According to one survey, nearly half of all Americans may lack a basic estate plan.  A prevailing misconception is that estate planning benefits only the ultra-wealthy and that a person’s assets will naturally go to her “next of kin.”  However, that may not be the case.  In Indiana for example, a person dying “intestate,” that is without even a basic will, might not be able to pass on all of her assets to her surviving spouse.  Talk about a rude awakening for loved ones!

In addition to a will, certain types of trusts might also be helpful.  Living trusts can, under many circumstances, allow a deceased person’s assets to flow directly to her heirs, thus avoiding the sometimes expensive and always public process of “proving a will” through probate.  Owning real property (e.g., a vacation home) in another state is a particularly clear example where a living trust might be beneficial, because it could help the decedent’s estate avoid probate in both states.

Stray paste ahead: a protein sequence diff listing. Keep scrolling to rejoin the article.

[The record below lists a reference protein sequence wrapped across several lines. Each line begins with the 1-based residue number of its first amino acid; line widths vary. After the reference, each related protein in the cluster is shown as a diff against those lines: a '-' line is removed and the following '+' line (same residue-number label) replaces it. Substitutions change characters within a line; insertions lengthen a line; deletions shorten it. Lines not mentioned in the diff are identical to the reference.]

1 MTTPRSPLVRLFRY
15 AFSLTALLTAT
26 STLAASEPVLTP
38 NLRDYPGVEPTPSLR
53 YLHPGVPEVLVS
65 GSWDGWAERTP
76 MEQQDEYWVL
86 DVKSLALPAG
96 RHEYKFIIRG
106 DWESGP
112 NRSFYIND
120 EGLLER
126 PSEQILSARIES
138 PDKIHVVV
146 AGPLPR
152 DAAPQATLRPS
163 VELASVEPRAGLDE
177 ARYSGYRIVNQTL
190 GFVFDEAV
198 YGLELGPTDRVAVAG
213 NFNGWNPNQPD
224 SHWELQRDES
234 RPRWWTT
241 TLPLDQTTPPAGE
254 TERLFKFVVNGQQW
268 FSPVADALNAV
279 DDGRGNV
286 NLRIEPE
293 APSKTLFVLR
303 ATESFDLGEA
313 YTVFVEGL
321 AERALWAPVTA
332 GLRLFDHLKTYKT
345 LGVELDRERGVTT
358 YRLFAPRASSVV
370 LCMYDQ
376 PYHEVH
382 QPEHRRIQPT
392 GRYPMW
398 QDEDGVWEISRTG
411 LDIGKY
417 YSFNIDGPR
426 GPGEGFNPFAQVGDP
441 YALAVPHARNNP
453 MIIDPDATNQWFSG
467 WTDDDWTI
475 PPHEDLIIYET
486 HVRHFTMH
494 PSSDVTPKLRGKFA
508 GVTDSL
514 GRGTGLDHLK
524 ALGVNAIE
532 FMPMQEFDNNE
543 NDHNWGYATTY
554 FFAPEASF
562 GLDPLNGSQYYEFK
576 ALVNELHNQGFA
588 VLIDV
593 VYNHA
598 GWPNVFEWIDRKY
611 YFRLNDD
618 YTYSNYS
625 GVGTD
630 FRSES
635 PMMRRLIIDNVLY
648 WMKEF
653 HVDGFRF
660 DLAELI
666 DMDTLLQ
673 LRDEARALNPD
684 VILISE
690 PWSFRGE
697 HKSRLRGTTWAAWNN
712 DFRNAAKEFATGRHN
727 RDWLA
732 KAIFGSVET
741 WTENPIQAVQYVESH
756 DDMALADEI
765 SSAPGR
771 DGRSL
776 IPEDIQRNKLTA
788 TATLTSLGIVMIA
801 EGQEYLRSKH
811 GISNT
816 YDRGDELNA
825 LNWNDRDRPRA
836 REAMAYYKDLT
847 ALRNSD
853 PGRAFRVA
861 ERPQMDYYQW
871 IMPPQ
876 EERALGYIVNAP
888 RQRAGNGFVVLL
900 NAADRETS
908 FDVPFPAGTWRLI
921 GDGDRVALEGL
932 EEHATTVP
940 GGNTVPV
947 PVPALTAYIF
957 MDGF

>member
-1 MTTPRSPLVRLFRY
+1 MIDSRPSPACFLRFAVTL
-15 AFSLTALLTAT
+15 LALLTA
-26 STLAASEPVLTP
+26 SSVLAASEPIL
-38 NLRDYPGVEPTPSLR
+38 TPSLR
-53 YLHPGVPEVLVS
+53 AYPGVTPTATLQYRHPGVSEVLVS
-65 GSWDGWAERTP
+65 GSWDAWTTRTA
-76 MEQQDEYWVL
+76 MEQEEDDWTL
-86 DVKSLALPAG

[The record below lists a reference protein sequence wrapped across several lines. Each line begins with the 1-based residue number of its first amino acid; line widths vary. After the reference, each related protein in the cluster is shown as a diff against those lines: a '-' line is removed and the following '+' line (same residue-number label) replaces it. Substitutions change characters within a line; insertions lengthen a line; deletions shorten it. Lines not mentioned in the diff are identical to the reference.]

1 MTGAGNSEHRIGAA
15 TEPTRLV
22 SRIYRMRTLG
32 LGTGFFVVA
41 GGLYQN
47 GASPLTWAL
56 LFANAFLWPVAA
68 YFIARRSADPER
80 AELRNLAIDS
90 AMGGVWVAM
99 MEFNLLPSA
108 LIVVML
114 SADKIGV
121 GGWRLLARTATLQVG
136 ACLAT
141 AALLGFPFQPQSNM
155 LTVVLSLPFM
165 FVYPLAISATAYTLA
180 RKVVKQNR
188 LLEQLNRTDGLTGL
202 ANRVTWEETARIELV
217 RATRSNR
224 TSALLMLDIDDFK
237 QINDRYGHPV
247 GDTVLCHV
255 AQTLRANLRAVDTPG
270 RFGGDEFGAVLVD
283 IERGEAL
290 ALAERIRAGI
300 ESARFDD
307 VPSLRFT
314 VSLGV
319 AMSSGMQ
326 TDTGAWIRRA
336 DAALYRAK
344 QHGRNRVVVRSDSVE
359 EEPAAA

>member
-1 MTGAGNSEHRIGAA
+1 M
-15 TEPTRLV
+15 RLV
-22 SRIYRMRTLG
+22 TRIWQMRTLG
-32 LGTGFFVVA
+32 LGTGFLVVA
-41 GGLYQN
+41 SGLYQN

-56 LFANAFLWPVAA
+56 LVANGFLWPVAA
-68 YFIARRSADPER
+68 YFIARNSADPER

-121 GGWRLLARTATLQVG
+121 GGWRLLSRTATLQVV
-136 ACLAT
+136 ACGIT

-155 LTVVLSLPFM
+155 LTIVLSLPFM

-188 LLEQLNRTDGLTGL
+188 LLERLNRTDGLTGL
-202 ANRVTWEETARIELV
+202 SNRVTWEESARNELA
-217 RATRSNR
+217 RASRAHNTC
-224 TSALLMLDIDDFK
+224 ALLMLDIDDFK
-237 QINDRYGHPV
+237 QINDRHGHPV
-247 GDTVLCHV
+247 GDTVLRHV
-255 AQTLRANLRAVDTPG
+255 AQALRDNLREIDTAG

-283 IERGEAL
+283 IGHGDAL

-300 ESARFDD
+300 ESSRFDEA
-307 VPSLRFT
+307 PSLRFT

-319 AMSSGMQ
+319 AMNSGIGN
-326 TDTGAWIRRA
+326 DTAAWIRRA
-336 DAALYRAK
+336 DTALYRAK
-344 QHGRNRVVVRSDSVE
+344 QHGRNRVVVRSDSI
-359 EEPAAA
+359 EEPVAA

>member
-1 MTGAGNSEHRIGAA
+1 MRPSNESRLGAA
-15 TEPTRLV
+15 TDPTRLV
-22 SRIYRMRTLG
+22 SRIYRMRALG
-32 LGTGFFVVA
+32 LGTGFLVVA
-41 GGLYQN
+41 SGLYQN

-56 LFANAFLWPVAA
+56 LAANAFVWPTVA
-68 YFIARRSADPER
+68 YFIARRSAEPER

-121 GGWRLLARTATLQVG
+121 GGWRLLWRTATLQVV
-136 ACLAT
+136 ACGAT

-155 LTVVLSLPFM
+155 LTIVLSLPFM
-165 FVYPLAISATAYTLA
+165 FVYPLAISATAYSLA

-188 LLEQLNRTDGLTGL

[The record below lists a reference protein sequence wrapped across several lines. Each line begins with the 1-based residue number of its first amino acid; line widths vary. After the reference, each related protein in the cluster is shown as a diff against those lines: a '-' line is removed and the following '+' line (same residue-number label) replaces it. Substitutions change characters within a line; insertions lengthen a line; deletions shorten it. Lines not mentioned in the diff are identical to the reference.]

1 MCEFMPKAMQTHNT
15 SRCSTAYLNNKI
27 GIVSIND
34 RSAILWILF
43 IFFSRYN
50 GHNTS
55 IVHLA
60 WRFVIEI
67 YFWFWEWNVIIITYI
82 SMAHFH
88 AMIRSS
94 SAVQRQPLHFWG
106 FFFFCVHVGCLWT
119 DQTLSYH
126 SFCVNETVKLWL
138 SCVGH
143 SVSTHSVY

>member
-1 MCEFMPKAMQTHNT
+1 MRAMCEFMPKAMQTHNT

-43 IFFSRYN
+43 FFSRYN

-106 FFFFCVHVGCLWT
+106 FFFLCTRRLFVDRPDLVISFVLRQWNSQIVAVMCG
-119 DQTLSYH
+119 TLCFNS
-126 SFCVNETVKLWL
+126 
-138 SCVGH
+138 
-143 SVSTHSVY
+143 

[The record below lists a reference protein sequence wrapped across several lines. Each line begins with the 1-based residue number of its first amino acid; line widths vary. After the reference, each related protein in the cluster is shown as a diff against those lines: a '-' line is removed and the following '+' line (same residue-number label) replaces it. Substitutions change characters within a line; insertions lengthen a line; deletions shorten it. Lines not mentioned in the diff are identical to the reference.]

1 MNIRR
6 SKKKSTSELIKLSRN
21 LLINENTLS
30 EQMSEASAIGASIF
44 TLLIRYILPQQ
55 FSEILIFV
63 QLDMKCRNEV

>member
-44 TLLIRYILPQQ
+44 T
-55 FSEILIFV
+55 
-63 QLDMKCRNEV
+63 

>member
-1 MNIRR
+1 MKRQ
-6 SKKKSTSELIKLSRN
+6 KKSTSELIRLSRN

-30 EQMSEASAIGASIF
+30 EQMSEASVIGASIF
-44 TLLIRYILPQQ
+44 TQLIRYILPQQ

Beyond the financial aspects, there are also very good personal reasons to have an updated estate plan in place.  An estate plan can include directives to survivors and doctors about end of life wishes.  Living wills, Do Not Resuscitate Orders, and Durable Powers of Attorney – collectively “ancillary documents” – can help ensure that an individual’s wishes about how he will be cared for at the end of life will be met, and that his loved ones will have the authority to carry out his plans.  And, perhaps most personally, a good estate plan will also include instructions for caring for heirs.  This is especially true when individuals have minor children, but might also impact grandchildren and close friends.   

For many people, thinking about estate planning is an unpleasant experience; no one wants to dwell on the end of life.  But a little planning can go a long way to making sure that your legacy is easy for those you leave behind to carry out.  If you don’t have a relationship with an estate planning attorney, we can connect you with a trusted professional.     


The opinions expressed on this web site are for informational purposes only and not for the purpose of providing legal advice. You should contact your attorney to obtain advice with respect to any particular issue or problem.